After the Harvest Fest, we swam in the ocean again with a big group of Haitian boys.

Then headed back for the last soccer match of our trip. Max plays non-stop in every game until it gets dark. Esteban jumps into games too. It is pretty cool how fired up the kids get to play soccer. Nobody owns a ball – Father Luke gets one out on special occasions such as this. Half of the kids play in bare feet and many are in sandals. So Max’s ripped up Vans do not put him at any disadvantage.  A thought is taking shape in my mind to customize the soccer field at St. Paul’s and build some nice goals with nets as  part of the 2019 Kfi Haiti project….

We ate all of our meals with Father Luke and his wife during our stay. They were very good to us and treated us like family. Each meal was a big event that lasted much longer than meals in the USA. There was a lot of socializing and fellowship during and after the meals. Many Haitians appear to have much deeper and meaningful relationships than Americans. Girls often hold hands while walking down the road and boys often have their arms around each other. There is lots of hugging and happiness when friends greet each other. Lots of smiling and laughing. Many of these relationships are probably built and maintained over long meals. One of my take-aways from Haiti is to try to take more time for long and meaningful meals with family, friends, co-workers and clients in order to strengthen relationships.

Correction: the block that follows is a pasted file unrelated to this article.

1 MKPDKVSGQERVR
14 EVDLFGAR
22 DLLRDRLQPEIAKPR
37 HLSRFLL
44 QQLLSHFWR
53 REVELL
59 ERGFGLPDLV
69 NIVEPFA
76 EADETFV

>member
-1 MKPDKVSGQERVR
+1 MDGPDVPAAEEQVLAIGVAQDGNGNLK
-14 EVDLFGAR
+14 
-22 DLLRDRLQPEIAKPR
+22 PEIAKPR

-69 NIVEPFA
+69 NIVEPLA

For our last dinner in Petit Trou, we gave Father Luke a break from serving us and drove into a nearby town for supper. There were 11 of us in the vehicle, which was about 5 too many and resulted in a flat tire early in our journey. You don’t call AAA in Haiti – there is something way better. Within 5 minutes, about 30 people and various livestock had stopped to assist us.

Random men had the truck jacked up and the tire changed way before AAA would have even arrived. They were genuinely fired up to help. How cool would it be if we started acting like that in the US? It’s a lesson I am going to try to remember when I get home – always be on the lookout for opportunities to go out of the way to help co-workers, clients, family members and strangers. Stop and help like a Haitian.

Day 5 – June 2, 2018

Decompressing at the beach

After breakfast, we left our friends at St Paul’s School and headed to a beach town called Taina a few hours away for some R&R. A group of our little Haitian buddies came to see us off. I really hope we see them all again next year at the Harvest Fest.